The South Carolina state legislature is closer to voting on a handful of pro-life bills thanks to a actions today by the House Judiciary subcommittee that approved a few measures dealing with abortion and bioethics issues.
The committee today approved a bill making it so abortion funding would not be part of the state health insurance exchanges set up under the new Obamacare health care reform law. The legislation would require women to seek supplemental policies if they want to have coverage for abortions paid for at the expense of policy holders. Separate premiums would have to be paid for the abortions.
The ban extends to the state exchanges the Obamacare legislation would set up because the funding for abortions would come at taxpayer expense through the exchanges, which would be funded with federal subsidies. Currently, abortion coverage is banned by a legislative proviso, not a law.
The House Judiciary subcommittee also approved a second pro-life bill that prohibits employers from firing or refusing to hire employees who object to participating in abortions or a number of practices, including working with embryonic tissue obtained by destroying human embryos, days old human beings. The Freedom of Conscience Act would allow medical workers like hospital workers, nurses, pharmacists and others to opt out of certain practices,such as providing the morning after pill that can sometimes cause an abortion.
“We’re trying to preserve the notion of the sanctity of life in our culture,” said state Rep. Greg Delleney, the Republican sponsor of the bill, according to The State newspaper.
Planned Parenthood Health Systems, a statewide abortion business, opposed the bill, saying it would somehow limit women’s rights to abortion.
The panel also approved a pro-life bill saying any unborn child who survives a failed abortion attempt can’t be treated like medical waste and must be given proper medical care and attention. The law expands the definition of “person” and “child” in all South Carolina laws to include unborn children who survive failed abortions or are born prematurely. The bill has been approved by the state House in past sessions only to see it stall in the state Senate.
Representative Durham Cole, R-Spartanburg, moved for a favorable report. Rep. Delleney and Rep. Jim Harrison, R-Richland, and chairman of the House Judiciary Committee, voted in favor. Rep. Walt McLeod, D-Newberry, did not vote. Rep. James Smith, D-Richland, was absent. The full Judiciary Committee will meet Tuesday, February 22, 2011, at 2:30 p.m. in room 516 of the Blatt Building to consider the bills.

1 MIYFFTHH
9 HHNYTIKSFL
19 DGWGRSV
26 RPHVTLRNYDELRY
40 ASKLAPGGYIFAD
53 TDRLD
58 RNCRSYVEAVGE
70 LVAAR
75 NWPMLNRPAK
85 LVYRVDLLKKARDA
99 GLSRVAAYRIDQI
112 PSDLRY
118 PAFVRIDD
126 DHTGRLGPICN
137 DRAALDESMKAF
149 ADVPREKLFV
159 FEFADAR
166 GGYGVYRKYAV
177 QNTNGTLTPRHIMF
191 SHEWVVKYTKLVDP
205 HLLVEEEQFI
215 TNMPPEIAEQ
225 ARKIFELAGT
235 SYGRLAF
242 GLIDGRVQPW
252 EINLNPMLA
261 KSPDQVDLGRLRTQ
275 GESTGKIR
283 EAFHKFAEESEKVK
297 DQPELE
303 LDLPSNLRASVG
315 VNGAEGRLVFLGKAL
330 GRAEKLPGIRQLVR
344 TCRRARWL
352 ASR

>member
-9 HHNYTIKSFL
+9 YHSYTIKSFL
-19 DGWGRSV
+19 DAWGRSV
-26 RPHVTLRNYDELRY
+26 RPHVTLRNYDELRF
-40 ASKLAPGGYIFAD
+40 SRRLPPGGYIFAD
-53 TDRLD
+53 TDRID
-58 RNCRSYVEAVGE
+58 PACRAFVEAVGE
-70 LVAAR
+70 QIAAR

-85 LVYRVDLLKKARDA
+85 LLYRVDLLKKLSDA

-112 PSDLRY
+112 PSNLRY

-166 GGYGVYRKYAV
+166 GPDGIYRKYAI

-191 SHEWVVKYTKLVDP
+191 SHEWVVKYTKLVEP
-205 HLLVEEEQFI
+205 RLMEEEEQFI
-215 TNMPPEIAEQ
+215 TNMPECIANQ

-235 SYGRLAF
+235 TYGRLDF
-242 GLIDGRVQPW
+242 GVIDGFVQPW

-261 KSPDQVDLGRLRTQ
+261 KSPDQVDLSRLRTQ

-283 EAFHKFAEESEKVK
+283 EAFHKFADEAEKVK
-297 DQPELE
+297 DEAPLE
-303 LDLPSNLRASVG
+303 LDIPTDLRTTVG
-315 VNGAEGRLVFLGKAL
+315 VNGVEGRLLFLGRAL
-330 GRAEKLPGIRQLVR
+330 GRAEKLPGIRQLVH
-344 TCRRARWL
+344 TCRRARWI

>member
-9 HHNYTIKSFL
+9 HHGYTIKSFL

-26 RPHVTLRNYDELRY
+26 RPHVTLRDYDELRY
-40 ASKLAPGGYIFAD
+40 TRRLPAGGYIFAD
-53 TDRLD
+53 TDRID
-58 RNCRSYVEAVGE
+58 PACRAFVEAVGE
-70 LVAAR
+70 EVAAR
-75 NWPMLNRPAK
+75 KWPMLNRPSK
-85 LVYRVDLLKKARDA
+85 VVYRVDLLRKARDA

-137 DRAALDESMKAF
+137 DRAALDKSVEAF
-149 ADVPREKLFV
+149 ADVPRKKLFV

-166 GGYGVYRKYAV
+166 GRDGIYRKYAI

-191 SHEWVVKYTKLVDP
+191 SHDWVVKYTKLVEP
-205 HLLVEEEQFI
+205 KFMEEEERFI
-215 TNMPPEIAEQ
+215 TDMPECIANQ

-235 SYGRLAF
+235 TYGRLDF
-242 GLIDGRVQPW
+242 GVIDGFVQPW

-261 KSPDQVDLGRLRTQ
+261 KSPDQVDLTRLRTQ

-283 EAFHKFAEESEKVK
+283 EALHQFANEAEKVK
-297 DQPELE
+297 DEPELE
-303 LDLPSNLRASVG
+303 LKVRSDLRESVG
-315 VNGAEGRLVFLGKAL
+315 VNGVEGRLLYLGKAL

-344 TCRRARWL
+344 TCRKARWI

The pro-life bills are supported by South Carolina Citizens for Life, the South Carolina Baptist Convention, the Catholic Diocese of Charleston, Palmetto Family Council, the Christian World View Center of North Greenville University, members of the National Association for Pro-Life Nurses and the Blessed Clemens von Galen Medical Guild of South Carolina (a guild of the Catholic Medical Association) among others.
In South Carolina, approximately 7,000 abortions were done in 2008, which is down significantly from the more than 10,000 done years ago — thanks in part to a number of pro-life laws the legislature has approved to limit abortions.
Under the new health care law, states will be in charge of their own health care exchanges that are available for individuals and small businesses.The exchange doesn’t go into effect until 2014 and states are filing lawsuits seeking to stop the pro-abortion health care bill in its other pro-abortion provisions entirety, but states are moving now to exercise their right to opt out of some of the abortion funding.
Denise Burke, an attorney with Americans United for Life, has explained the opt out clause contained in the Obamacare bill, which otherwise fails to contain sufficient limits on abortion funding.
“Specifically, the new law prohibits health insurers participating in the state-run health insurance exchange (scheduled to go into effect in 2014) from offering plans or policies that cover abortions except in rare cases in which the mother’s life is in danger,” she said.
She said the day after Congress passed the health care reform legislation, AUL made its “Federal Abortion-Mandate Opt-Out Act” available to lawmakers in all 50 states.
“We continue to work with dozens of states that are considering opt-out legislation either this year or when their legislative sessions reconvene in 2011,” she said.
There were 1,982 abortions done in West Virginia in 2008.
When Congress passed the government-run health care bill, it did so without any limits on abortion funding and language mandating taxpayer financing of abortion in certain circumstances.
However, virtually every pro-life group said it would not mitigate the abortion funding because it doesn’t have the effect of law, could be reversed in the future, and because it didn’t tackle much of the abortion funding in the bill. The Obama administration could also ignore the order and not put it in place when the health care law goes into effect.
Arizona, Tennessee, Mississippi, Missouri, and Louisiana have passed similar bills that have already been signed into law by governors in those states and several other states are expected to consider legislation in their upcoming legislative sessions. Governors in Oklahoma and Florida vetoed similar legislation.